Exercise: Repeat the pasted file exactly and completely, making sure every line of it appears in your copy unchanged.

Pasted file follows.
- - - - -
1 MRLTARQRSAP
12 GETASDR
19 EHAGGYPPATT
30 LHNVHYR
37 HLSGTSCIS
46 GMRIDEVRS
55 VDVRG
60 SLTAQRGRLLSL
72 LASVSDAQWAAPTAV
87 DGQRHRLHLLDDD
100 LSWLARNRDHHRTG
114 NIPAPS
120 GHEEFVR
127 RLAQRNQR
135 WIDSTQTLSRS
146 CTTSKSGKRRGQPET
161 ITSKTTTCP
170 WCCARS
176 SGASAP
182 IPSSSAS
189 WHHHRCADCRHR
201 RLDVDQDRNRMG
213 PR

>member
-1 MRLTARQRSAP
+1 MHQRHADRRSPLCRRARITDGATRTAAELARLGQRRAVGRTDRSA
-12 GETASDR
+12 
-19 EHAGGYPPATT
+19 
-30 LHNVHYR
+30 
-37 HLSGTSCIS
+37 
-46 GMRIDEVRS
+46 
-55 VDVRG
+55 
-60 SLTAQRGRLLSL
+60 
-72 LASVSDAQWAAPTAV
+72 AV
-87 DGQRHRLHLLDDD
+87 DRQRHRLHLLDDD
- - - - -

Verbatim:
1 MRLTARQRSAP
12 GETASDR
19 EHAGGYPPATT
30 LHNVHYR
37 HLSGTSCIS
46 GMRIDEVRS
55 VDVRG
60 SLTAQRGRLLSL
72 LASVSDAQWAAPTAV
87 DGQRHRLHLLDDD
100 LSWLARNRDHHRTG
114 NIPAPS
120 GHEEFVR
127 RLAQRNQR
135 WIDSTQTLSRS
146 CTTSKSGKRRGQPET
161 ITSKTTTCP
170 WCCARS
176 SGASAP
182 IPSSSAS
189 WHHHRCADCRHR
201 RLDVDQDRNRMG
213 PR

>member
-1 MRLTARQRSAP
+1 MHQRHADRRSPLCRRARITDGATRTAAELARLGQRRAVGRTDRSA
-12 GETASDR
+12 
-19 EHAGGYPPATT
+19 
-30 LHNVHYR
+30 
-37 HLSGTSCIS
+37 
-46 GMRIDEVRS
+46 
-55 VDVRG
+55 
-60 SLTAQRGRLLSL
+60 
-72 LASVSDAQWAAPTAV
+72 AV
-87 DGQRHRLHLLDDD
+87 DRQRHRLHLLDDD